- Hypothalamic-pituitary-adrenal axis reactivity to social stress and adolescent cannabis use: the TRAILS study
- Volume | Issue number
- 106 | 8
- Pages (from-to)
- Document type
- Faculty of Social and Behavioural Sciences (FMG)
- Research Institute of Child Development and Education (RICDE)
Aims: To investigate the relationship of life-time and repeated cannabis use with hypothalamic-pituitary-adrenal (HPA) axis reactivity to social stress in a general population sample of adolescents. Design: Adolescents who reported life-time or repeated cannabis use, life-time or repeated tobacco use and never use of either cannabis or tobacco were compared with respect to their HPA axis reactivity during the Groningen Social StressTask (GSST),whichwas based on the Trier Social Stress Task.
Setting: A large prospective population study of Dutch adolescents [the TRacking Adolescents’
Individual Lives Survey (TRAILS) study].
Participants: A total of 591 adolescents (51% male) who participated in the GSST,whichwas an additional measurement during the third assessmentwave. Measurements: HPA axis stress-reactivity was indexed by four cortisol samples collected before, during and after the GSST. Furthermore, all adolescents in our study completed self-reported questionnaires on life-time and repeated cannabis and tobacco use. Models were adjusted for sex, recent alcohol use, experimental session risk status, socio-economic status, mood and time of the experimental session.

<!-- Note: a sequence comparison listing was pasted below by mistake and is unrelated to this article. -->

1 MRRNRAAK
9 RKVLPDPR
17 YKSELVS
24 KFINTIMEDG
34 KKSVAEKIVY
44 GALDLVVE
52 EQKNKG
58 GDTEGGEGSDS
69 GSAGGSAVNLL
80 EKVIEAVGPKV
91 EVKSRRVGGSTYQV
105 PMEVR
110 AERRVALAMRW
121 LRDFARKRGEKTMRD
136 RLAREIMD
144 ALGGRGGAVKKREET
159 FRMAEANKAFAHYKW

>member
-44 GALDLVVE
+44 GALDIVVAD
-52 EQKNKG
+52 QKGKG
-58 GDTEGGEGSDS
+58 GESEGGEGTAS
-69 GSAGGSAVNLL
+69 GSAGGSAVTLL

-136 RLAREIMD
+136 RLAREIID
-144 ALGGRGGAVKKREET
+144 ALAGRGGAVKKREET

Findings: Life-time cannabis users had significantly lower stress-reactivity levels when compared to abstainers [odds ratio (OR) = 0.68, confidence interval (CI) = 0.55-0.85, P < 0.01] and life-time tobacco users (OR = 0.79, CI = 0.64-0.98, P < 0.05). In addition, repeated cannabis users also exhibited lower stressreactivity levels when compared to life-time ever users of either tobacco or cannabis (OR = 0.74, CI = 0.53-0.98, P < 0.05).
Conclusions: Lower hypothalamic-pituitary-adrenal-axis stress-reactivity in adolescents is related specifically to life-time and repeated cannabis use.
- go to publisher's site
If you believe that digital publication of certain material infringes any of your rights or (privacy) interests, please let the Library know, stating your reasons. In case of a legitimate complaint, the Library will make the material inaccessible and/or remove it from the website. Please Ask the Library, or send a letter to: Library of the University of Amsterdam, Secretariat, Singel 425, 1012 WP Amsterdam, The Netherlands. You will be contacted as soon as possible.